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Scientists from Indian Space Research Organisation (ISRO) have mapped out the global distribution of sodium on the Moon’s surface. They used the CLASS instrument (Chandrayaan-2 large area soft X-ray spectrometer) carried by the second Indian Moon mission, Chandrayaan-2.
- This is the first effort to provide a global-scale measurement of sodium on the lunar surface using X-ray fluorescent spectra. The results have been published in a recent edition of The Astrophysical Journal.
- X-ray fluorescence is commonly used to study the composition of materials in a non-destructive manner. When the sun gives out solar flares, a large amount of X-ray radiation falls on the moon, triggering X-ray fluorescence.
- The CLASS measures the energy of the X-ray photons coming from the moon and counts the total number. The energy of the photons indicates the atom (for instance, sodium atoms emit X-ray photons of 1.04 keV) and the intensity is a measure of how many atoms are present.
- When compared to Earth, the moon is significantly depleted of volatile elements such as sodium. “The amount of volatiles on the moon today can be used to test formation scenarios of the Earth-Moon system. Sodium can be used as a tracer of the volatile history of the moon.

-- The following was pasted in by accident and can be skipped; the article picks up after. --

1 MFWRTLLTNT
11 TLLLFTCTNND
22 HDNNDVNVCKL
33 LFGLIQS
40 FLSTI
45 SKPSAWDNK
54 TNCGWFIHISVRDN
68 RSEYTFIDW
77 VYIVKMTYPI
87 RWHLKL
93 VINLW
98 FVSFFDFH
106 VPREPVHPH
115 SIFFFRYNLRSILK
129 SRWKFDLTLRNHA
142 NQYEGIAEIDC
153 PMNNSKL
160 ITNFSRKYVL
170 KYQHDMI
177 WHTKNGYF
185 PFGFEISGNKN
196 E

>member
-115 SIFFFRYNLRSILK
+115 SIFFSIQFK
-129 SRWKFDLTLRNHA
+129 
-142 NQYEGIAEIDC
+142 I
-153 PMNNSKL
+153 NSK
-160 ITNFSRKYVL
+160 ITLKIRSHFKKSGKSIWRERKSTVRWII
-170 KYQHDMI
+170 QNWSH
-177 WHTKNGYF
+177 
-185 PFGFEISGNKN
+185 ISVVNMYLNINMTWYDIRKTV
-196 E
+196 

- Earlier moon missions, like Apollo-11, Luna and Chang’e-5, brought back rock samples. The amount of sodium in the rocks was precisely gauged. The new study by the Chandrayaan group shows that there is a thin veneer of sodium atoms that are weakly bound to the lunar surface apart from the minor quantities found in lunar rocks (as mentioned earlier).
- These sodium atoms on the surface are liberated when enough energy is given to them by solar ultraviolet radiation and solar wind ions. The study shows a pattern in time that supports this, said the scientists.
- Sodium is the only element apart from potassium that can be observed through telescopes in the lunar atmosphere (its exosphere). This new map of sodium would enable understanding of the surface-exosphere connection.